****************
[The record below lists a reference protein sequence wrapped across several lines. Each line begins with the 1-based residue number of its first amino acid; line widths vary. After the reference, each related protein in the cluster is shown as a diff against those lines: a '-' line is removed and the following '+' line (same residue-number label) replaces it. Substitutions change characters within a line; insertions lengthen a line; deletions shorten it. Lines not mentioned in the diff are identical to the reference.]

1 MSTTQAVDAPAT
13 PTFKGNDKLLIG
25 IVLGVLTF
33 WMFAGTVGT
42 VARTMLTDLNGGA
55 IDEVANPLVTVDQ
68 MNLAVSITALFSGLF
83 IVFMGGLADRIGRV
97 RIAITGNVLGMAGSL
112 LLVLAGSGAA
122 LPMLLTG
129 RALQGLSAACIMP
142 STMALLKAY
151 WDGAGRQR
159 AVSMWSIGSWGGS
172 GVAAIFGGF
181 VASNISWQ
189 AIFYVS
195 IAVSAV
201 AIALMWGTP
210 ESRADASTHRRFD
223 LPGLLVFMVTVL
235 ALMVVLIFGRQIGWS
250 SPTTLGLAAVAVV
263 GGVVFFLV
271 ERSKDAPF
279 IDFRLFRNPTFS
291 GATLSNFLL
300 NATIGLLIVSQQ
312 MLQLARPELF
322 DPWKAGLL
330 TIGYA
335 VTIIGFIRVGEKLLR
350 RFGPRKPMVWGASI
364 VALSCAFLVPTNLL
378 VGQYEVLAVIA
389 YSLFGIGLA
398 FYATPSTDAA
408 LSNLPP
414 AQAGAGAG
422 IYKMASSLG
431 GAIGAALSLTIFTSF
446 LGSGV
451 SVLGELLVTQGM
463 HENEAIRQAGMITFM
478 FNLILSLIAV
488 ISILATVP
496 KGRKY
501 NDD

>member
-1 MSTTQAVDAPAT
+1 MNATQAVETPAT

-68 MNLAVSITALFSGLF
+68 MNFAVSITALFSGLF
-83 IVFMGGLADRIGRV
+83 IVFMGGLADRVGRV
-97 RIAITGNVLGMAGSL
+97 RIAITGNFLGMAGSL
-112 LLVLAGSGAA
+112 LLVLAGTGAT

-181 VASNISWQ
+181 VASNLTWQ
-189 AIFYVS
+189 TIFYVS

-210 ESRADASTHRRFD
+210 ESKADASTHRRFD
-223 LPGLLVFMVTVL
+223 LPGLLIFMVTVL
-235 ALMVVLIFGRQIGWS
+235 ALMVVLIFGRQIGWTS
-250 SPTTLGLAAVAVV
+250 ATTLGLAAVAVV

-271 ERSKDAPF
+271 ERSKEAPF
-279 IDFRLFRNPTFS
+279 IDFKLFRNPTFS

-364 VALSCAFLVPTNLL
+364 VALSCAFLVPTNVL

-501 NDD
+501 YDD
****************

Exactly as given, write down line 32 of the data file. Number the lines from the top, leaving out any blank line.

322 DPWKAGLL